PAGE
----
Strong voltage-dependent inward rectification of inward rectifier K+ channels is caused by intracellular spermine

Cell. 1995 Jan 13;80(1):149-54. doi: 10.1016/0092-8674(95)90459-x.


Inward rectifier K+ channels mediate the K+ conductance at resting potential in many types of cell. Since these K+ channels do not pass outward currents (inward rectification) when the cell membrane is depolarized beyond a trigger threshold, they play an important role in controlling excitability. Both a highly voltage-dependent block by intracellular Mg2+ and an endogenous gating process are presently assumed to underly inward rectification. It is shown that strong voltage dependence of rectification found under physiological conditions is predominantly due to the effect of intracellular spermine. Physiological concentrations of free spermine mediate strong rectification of IRK1 inward rectifier K+ channels even in the absence of free Mg2+ and in IRK1 mutant channels that have no endogenous rectification.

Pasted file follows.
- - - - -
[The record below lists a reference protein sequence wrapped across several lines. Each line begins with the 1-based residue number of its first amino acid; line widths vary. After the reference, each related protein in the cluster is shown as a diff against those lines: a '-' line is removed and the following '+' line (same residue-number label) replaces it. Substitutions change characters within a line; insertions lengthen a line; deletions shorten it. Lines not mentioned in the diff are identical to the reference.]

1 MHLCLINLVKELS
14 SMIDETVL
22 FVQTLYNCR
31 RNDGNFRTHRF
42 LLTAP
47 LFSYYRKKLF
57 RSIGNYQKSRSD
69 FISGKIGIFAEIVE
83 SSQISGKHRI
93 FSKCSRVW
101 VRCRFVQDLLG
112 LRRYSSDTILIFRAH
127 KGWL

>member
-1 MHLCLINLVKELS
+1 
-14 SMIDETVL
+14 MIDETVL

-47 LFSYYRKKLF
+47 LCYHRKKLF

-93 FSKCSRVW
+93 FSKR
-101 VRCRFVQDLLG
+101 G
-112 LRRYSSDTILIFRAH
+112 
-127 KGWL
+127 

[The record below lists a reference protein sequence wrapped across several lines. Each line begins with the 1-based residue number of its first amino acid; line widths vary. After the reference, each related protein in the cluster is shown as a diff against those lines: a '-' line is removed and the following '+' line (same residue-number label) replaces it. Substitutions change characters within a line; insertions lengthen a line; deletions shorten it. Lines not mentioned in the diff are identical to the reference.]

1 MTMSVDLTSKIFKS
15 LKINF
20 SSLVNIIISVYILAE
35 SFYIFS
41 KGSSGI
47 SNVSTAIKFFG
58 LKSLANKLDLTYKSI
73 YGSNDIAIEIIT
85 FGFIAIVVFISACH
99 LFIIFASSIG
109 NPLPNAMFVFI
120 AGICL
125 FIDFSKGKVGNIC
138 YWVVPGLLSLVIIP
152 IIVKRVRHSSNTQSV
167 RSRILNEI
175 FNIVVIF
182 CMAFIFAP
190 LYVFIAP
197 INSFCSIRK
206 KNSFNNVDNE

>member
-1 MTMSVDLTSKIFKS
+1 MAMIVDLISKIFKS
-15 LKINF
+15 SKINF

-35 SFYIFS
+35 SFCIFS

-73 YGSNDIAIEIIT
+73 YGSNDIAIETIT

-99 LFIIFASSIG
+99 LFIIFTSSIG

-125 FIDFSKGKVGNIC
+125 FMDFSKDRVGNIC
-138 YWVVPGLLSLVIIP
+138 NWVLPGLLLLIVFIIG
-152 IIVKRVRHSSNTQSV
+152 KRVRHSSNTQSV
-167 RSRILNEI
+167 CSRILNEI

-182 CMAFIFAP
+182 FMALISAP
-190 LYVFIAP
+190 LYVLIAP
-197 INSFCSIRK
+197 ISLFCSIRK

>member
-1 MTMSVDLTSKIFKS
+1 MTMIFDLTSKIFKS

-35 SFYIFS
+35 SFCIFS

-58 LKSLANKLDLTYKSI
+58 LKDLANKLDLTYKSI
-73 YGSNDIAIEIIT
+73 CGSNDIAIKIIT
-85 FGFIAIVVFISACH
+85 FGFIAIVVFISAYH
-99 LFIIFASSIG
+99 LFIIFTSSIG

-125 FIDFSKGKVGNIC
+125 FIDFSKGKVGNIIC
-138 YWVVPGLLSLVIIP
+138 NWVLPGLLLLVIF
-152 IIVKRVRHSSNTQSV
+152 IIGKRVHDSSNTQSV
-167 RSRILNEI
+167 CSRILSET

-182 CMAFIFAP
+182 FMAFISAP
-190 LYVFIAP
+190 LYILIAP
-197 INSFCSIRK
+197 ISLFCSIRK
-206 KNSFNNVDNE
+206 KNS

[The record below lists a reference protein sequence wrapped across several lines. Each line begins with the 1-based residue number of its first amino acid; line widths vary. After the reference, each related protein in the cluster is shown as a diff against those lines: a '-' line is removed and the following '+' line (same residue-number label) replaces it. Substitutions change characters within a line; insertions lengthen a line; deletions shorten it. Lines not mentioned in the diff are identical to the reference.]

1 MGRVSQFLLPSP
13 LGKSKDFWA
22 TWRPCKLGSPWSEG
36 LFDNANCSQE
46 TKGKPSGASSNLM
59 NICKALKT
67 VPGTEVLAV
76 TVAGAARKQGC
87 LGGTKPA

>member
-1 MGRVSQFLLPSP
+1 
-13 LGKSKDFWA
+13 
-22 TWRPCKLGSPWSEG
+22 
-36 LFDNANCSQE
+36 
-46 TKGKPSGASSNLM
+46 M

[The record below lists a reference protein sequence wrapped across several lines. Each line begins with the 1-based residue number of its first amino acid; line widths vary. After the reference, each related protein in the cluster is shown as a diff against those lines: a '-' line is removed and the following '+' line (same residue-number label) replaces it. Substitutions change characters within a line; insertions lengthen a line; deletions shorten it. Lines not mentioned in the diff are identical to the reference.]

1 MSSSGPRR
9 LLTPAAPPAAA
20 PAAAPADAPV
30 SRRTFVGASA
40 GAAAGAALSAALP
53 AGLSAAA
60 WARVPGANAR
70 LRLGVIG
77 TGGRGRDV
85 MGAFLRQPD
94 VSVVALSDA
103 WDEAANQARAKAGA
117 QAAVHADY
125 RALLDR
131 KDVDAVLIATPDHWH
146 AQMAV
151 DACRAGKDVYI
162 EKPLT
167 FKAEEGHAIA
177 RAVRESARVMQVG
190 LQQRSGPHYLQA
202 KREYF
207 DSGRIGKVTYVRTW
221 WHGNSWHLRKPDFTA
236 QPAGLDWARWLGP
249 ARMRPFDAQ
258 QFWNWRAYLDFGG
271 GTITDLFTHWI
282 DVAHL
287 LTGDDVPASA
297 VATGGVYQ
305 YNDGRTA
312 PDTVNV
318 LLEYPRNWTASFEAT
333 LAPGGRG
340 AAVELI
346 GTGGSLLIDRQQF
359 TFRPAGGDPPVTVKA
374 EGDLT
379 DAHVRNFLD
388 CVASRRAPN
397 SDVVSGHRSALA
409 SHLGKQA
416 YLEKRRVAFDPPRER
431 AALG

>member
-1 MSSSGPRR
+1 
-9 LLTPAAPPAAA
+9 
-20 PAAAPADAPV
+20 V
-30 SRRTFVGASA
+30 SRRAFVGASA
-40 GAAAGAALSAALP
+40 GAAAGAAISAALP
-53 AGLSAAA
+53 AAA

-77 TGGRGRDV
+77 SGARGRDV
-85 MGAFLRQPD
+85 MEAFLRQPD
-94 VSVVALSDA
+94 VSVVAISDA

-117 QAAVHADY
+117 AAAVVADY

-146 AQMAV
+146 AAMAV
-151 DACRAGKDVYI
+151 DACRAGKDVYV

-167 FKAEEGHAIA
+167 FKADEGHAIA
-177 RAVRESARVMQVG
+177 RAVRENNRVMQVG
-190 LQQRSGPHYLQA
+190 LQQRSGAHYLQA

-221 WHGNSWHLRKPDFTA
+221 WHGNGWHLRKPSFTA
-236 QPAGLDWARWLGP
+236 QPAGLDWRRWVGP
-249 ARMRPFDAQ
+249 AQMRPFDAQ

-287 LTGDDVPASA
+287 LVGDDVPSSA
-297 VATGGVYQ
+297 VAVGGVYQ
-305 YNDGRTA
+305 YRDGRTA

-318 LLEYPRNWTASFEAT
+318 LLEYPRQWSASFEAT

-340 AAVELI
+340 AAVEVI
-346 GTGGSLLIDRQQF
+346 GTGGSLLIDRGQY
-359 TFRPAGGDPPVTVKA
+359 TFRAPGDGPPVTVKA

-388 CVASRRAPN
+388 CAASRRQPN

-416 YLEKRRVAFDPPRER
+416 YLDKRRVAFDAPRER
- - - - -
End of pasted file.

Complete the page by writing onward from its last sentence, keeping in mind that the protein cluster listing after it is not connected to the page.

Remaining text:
Publication types

  • Research Support, Non-U.S. Gov't

MeSH terms

  • Animals
  • Ion Channel Gating
  • Magnesium / metabolism
  • Membrane Potentials
  • Oocytes
  • Patch-Clamp Techniques
  • Potassium Channels / metabolism*
  • Potassium Channels, Inwardly Rectifying*
  • Spermine / metabolism*
  • Xenopus


  • Potassium Channels
  • Potassium Channels, Inwardly Rectifying
  • Spermine
  • Magnesium